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Hensley Meulens wants MLB managerial job after WBC showing

SCOTTSDALE, Ariz. -- Hensley Meulens has received positive reviews for his communication skills and upbeat approach while leading the Netherlands to two straight extended runs in the World Baseball Classic.

As the Dutch team prepares to play Puerto Rico in the WBC semifinals Monday night at Dodger Stadium, he's hoping that MLB front offices with managerial openings this winter will be taking notes.

Meulens, who has contributed to three World Series victories since taking over as San Francisco Giants hitting coach in 2010, is up-front about his desire to run a major league club someday. If his success with the Netherlands squad is a springboard to a more prominent role, it will be a welcome fringe benefit to the experience.

"I'm ready,'' Meulens said Saturday before a tuneup game between the Netherlands and the Arizona Diamondbacks. "Hopefully this can open some eyes and at least give me an interview so teams can see if I'm worth it or not.

"If I didn't want to manage, I would say, 'No big deal.' But it's a big deal. The best athletes in the sport are playing and competing for the same thing, and I get to manage our guys. If I didn't have a rapport with them, it would be hard to get them to play the way they're playing. They're playing all out. They all want to win this thing together -- not for me, but for us. For the country.''

Meulens, 49, played seven seasons in the big leagues as an outfielder with the New York Yankees, Montreal Expos and Arizona Diamondbacks from 1989 to '98. He was the first Curacao native to reach the majors and generated attention for his entertaining nickname, "Bam Bam.''

Meulens speaks five languages -- English, Spanish, Dutch, Papiamento and Japanese -- and received the Netherlands' equivalent of knighthood in 2012, when he was awarded the Order of Orange-Nassau by Queen Beatrix. A 2015 online profile referred to him as "the most interesting man in baseball.''

Along with his work for the Giants, Meulens has led the Netherlands to consecutive semifinal berths in the WBC in 2013 and this spring. He also spent three years managing in winter ball in Venezuela.

Former Atlanta Braves outfielder Andruw Jones, a member of the Netherlands' WBC coaching staff, said Meulens is both ready and capable of running a big league club and having success. A Dutch squad led by the offensive production of Wladimir Balentien, Jurickson Profar and Didi Gregorius has won four of six games to advance to the final four at Dodger Stadium.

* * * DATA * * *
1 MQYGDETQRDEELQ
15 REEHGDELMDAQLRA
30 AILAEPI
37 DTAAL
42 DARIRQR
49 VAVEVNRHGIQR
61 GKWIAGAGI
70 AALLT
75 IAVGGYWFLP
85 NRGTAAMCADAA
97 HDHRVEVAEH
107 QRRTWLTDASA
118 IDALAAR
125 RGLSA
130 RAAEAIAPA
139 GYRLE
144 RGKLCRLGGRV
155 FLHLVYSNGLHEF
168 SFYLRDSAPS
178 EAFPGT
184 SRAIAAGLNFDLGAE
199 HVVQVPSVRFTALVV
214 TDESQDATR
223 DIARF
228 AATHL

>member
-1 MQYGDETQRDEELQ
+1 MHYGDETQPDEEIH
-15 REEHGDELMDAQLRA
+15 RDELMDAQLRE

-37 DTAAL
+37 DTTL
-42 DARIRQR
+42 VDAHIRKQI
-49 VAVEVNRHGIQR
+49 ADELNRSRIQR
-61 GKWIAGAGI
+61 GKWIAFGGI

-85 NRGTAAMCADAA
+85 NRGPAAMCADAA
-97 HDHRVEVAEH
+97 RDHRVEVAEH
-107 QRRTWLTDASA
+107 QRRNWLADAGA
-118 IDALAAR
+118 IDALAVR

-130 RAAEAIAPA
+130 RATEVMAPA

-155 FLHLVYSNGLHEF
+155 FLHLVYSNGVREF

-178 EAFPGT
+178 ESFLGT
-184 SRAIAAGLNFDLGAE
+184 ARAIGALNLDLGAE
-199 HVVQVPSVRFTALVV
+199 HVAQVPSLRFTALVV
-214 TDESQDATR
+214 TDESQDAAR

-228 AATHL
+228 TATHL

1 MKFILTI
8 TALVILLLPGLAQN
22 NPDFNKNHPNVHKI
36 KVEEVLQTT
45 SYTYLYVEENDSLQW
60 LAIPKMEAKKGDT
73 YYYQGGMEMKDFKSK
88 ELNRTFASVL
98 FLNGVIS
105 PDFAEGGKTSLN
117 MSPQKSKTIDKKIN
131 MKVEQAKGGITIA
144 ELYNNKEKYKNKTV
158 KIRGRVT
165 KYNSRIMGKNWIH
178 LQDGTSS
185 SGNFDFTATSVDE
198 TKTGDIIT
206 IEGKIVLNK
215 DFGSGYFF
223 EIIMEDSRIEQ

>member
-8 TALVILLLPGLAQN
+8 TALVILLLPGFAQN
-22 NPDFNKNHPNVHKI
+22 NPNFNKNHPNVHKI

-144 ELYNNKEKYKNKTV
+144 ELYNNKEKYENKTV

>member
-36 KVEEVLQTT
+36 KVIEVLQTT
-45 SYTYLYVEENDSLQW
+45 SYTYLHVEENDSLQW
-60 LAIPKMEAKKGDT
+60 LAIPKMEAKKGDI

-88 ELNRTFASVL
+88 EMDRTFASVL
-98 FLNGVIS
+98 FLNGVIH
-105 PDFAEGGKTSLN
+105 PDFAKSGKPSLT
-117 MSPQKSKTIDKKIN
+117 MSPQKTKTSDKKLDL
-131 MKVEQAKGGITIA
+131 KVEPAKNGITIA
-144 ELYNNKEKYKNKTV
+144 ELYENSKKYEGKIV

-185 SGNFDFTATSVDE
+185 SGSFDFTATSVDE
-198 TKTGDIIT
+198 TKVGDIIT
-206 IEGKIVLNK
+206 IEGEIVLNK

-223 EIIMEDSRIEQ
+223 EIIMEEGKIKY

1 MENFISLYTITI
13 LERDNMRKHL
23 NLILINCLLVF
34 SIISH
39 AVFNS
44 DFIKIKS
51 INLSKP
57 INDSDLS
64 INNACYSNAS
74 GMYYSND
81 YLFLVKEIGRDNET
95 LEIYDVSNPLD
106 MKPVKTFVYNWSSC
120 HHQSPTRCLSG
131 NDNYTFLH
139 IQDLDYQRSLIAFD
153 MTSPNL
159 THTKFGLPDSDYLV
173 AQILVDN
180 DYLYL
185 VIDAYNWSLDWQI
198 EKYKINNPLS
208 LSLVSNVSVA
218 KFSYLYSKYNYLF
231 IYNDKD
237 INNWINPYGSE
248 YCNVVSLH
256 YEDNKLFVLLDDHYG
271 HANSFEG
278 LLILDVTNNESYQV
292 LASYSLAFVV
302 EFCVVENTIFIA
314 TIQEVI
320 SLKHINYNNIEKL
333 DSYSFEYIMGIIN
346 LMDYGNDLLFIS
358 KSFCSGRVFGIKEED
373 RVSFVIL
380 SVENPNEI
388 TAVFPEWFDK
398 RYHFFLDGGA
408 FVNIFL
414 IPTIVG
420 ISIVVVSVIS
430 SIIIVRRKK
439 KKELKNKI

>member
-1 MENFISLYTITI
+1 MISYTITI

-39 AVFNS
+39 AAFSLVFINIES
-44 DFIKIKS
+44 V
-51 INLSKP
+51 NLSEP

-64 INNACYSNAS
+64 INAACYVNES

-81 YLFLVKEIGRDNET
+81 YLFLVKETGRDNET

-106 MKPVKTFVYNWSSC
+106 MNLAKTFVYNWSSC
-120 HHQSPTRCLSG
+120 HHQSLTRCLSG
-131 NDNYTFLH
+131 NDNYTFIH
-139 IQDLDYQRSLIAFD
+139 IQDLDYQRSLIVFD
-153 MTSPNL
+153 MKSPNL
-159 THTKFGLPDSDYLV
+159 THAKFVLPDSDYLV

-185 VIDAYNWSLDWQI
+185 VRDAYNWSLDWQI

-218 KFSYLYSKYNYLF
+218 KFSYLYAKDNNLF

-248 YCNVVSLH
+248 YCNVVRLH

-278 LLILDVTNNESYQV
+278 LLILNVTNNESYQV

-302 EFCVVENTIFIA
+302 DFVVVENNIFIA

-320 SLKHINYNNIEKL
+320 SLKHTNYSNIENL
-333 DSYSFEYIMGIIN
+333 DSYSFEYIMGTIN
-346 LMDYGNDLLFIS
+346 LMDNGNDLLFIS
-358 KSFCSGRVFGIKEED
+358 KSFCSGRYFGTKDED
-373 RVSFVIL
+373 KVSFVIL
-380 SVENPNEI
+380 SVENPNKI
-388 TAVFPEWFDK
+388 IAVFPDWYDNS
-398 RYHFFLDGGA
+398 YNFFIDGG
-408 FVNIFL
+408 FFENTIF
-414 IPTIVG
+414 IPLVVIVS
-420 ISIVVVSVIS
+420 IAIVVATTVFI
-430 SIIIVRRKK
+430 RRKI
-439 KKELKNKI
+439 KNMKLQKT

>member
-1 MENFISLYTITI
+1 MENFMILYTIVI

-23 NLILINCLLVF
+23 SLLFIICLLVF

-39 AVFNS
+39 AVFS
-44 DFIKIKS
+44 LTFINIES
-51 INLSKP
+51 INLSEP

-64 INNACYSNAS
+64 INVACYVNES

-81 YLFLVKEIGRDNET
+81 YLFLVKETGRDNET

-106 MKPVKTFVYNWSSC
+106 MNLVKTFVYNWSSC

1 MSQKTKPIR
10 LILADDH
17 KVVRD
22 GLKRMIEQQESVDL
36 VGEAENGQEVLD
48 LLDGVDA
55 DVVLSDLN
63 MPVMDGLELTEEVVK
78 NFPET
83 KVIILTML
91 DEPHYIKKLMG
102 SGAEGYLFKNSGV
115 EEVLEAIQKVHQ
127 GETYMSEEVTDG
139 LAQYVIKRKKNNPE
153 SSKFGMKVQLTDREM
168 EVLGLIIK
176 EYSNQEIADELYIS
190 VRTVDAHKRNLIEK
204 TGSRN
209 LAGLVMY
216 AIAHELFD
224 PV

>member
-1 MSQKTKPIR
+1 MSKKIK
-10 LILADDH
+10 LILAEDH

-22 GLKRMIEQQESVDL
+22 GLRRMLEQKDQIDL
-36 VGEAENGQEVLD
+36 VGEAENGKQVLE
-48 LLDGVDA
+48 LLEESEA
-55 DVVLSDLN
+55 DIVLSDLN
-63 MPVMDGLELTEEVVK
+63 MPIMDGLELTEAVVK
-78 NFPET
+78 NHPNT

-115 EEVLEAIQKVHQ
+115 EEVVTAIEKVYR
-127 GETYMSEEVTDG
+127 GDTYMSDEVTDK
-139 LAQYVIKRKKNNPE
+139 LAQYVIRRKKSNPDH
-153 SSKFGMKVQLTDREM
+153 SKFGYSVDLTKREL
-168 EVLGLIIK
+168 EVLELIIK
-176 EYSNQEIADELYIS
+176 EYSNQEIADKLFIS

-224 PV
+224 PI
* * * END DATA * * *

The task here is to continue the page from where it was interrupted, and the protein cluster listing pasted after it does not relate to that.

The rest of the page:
"No doubt,'' Jones said. "He's just so positive. He basically takes all the blame when things go wrong, and that's what good managers do. He takes charge. He puts all the negative on himself and tries to put all the positive on the players.

"He's a winner. I hope one day he makes it. He has the desire and the fire in himself to do it. It's just about getting the opportunity to get that interview and get that chance.''

Meulens isn't the only member of manager Bruce Bochy's San Francisco staff who has attracted attention as a managerial prospect. Bochy and Brian Sabean, the Giants' executive vice president of baseball operations, have consistently touted bench coach Ron Wotus, pitching coach Dave Righetti and Meulens as candidates with the résumés and attributes to make the jump.

While Wotus has interviewed for managing jobs with the Pirates, Dodgers, Mariners, Rays and Nationals only to lose out to other candidates, Meulens is still waiting for his first interview.

"It's been known that a few of us want to manage,'' Meulens said. "[Bochy] has been putting it out there, too. In that sense, it's a little frustrating not getting interviews. But I've got to wait and be patient. You don't want to take [a job with] any team and be out after two years because you didn't have the personnel to have a good year.

"Hopefully this will trigger some interviews this offseason. If not, I have a great job. I'm working with some of best hitters in the game on a daily basis, and I love doing that too. It's been a great run in San Francisco. If things don't work out, I'm fine where I'm at.''
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